Maternal mortality has significantly decreased in women with systemic lupus erythematosus (SLE) over the last 18 years, according to a study published in the Annals of Internal Medicine.
SLE is a systemic autoimmune disease that predominantly affects women of childbearing age, and pregnancy in those with SLE was once considered so high risk that physicians counselled against it and often advised pregnancy termination.
Researchers used discharge data from the National Inpatient Sample database to analyse trends in medical and fetal complications in patients with SLE in the US from 1998 to 2015. During those 18 years, in-hospital maternal deaths significantly decreased in those with SLE, falling from 442 deaths per 100,000 admissions in 1998–2000, to fewer than 50 deaths per 100,000 admissions in 2013–2015.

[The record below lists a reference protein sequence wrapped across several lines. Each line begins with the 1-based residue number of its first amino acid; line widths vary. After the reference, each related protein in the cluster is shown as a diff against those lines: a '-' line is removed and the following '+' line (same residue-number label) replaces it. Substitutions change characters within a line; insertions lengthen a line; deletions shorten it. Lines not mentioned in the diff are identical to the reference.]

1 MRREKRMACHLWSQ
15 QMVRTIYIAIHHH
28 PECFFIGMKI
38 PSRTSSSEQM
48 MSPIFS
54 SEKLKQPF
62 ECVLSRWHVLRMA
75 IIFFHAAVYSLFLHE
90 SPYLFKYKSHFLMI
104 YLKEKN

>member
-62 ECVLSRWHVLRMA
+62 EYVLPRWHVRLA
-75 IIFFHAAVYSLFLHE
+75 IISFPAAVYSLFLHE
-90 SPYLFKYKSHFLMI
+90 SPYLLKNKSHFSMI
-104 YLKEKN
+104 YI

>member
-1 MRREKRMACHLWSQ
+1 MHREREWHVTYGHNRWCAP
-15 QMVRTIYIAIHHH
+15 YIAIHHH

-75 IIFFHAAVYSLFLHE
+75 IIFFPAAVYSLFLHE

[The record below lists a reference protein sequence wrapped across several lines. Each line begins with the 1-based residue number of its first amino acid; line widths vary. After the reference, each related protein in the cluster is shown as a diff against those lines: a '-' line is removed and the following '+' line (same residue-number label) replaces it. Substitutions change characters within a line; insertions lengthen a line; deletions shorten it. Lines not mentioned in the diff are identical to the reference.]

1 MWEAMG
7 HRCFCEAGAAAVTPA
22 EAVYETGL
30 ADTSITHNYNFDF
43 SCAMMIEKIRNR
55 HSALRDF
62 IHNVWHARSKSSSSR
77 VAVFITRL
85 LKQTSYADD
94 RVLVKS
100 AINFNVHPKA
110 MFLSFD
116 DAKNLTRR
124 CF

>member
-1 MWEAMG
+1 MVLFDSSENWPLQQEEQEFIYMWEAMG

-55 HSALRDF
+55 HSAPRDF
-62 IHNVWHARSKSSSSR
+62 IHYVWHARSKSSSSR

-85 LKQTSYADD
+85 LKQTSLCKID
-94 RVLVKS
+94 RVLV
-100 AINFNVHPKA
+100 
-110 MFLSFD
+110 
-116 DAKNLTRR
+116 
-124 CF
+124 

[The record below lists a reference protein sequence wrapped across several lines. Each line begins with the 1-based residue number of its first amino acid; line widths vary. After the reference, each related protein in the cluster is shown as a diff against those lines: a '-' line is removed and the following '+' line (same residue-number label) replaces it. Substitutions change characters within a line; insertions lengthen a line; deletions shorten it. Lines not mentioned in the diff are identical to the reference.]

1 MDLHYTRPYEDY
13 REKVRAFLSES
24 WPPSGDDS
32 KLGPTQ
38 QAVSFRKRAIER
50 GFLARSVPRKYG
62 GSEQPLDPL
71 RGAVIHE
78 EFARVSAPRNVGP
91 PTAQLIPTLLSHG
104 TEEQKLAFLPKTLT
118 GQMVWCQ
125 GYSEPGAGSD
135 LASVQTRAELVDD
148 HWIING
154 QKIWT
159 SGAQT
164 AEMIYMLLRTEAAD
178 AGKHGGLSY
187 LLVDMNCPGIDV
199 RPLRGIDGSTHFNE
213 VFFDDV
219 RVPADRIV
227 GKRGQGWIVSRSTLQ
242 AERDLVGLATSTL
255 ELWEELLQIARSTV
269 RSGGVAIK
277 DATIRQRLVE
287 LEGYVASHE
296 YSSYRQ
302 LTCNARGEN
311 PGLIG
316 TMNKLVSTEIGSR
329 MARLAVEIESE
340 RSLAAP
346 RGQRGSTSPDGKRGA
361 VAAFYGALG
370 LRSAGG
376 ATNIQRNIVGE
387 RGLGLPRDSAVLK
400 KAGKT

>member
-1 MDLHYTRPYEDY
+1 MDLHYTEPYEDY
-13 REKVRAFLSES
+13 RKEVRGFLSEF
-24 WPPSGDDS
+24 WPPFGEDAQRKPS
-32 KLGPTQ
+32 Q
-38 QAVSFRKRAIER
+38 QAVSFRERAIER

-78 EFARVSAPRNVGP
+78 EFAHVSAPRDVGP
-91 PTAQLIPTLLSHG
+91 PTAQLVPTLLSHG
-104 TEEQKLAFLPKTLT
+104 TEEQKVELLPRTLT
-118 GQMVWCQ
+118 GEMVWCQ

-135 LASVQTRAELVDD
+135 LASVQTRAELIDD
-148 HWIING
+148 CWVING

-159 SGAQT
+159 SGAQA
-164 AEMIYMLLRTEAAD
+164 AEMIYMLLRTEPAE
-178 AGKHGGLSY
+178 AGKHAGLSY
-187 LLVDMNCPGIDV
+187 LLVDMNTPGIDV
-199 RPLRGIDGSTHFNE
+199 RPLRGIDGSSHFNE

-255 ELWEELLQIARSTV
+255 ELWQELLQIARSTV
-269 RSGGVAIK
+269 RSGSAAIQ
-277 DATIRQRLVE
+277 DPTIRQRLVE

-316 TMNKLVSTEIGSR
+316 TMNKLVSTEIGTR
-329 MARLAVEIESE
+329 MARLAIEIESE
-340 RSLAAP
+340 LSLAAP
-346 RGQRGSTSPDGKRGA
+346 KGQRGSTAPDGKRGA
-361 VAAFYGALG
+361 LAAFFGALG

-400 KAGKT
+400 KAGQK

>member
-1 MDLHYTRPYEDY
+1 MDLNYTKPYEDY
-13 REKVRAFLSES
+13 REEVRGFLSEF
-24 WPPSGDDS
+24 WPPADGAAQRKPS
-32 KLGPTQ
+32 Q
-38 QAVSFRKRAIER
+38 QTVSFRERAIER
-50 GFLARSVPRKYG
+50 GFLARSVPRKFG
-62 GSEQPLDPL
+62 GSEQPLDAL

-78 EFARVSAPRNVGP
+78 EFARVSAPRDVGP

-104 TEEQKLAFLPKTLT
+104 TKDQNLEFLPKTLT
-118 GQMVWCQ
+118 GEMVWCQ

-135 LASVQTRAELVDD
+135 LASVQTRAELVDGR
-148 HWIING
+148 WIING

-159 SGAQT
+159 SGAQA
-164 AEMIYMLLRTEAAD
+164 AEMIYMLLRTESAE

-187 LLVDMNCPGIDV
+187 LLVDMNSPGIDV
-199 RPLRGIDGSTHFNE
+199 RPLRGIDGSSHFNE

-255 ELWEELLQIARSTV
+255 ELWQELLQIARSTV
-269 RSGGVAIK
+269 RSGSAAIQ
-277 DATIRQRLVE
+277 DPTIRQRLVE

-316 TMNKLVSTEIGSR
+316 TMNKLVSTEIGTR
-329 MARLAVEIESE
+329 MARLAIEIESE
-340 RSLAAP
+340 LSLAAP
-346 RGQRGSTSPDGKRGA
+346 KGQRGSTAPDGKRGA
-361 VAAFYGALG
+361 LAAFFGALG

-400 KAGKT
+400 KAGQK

The reasons behind this marked improvement include: improvements in diagnosing SLE, earlier referral of patients to specialists; encouragement of patients to become pregnant when disease activity is low; and the approval of improved treatments for SLE and for its complications during pregnancy. This includes preventive use of hydroxychloroquine in pregnancy, and the use of blood thinners in women who have anti-phospholipid syndrome (APS), a pregnancy complication that is more common in SLE and carries a higher risk of early and late pregnancy loss.
While the risks of SLE pregnancies still remain markedly higher than in pregnancies without SLE, advances in diagnosis and management have allowed many patients with lupus over the past two decades to successfully become pregnant and deliver, with minimal mortality. Researchers note that while it is okay for women with lupus to get pregnant, they should be under the care of a rheumatologist and high-risk obstetrician.